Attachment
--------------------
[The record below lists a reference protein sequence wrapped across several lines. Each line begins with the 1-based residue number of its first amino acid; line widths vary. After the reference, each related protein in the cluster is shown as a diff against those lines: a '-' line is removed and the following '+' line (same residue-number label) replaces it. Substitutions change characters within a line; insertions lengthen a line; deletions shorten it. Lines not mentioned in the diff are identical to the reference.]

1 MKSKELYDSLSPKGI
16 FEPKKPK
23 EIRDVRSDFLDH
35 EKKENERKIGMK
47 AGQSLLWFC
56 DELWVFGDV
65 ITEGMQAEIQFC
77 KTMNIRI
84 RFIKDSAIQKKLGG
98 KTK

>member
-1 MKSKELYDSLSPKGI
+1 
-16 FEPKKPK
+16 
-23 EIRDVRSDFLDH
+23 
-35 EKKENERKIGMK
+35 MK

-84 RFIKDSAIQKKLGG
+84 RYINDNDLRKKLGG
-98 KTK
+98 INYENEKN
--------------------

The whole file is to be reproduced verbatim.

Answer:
[The record below lists a reference protein sequence wrapped across several lines. Each line begins with the 1-based residue number of its first amino acid; line widths vary. After the reference, each related protein in the cluster is shown as a diff against those lines: a '-' line is removed and the following '+' line (same residue-number label) replaces it. Substitutions change characters within a line; insertions lengthen a line; deletions shorten it. Lines not mentioned in the diff are identical to the reference.]

1 MKSKELYDSLSPKGI
16 FEPKKPK
23 EIRDVRSDFLDH
35 EKKENERKIGMK
47 AGQSLLWFC
56 DELWVFGDV
65 ITEGMQAEIQFC
77 KTMNIRI
84 RFIKDSAIQKKLGG
98 KTK

>member
-1 MKSKELYDSLSPKGI
+1 
-16 FEPKKPK
+16 
-23 EIRDVRSDFLDH
+23 
-35 EKKENERKIGMK
+35 MK

-84 RFIKDSAIQKKLGG
+84 RYINDNDLRKKLGG
-98 KTK
+98 INYENEKN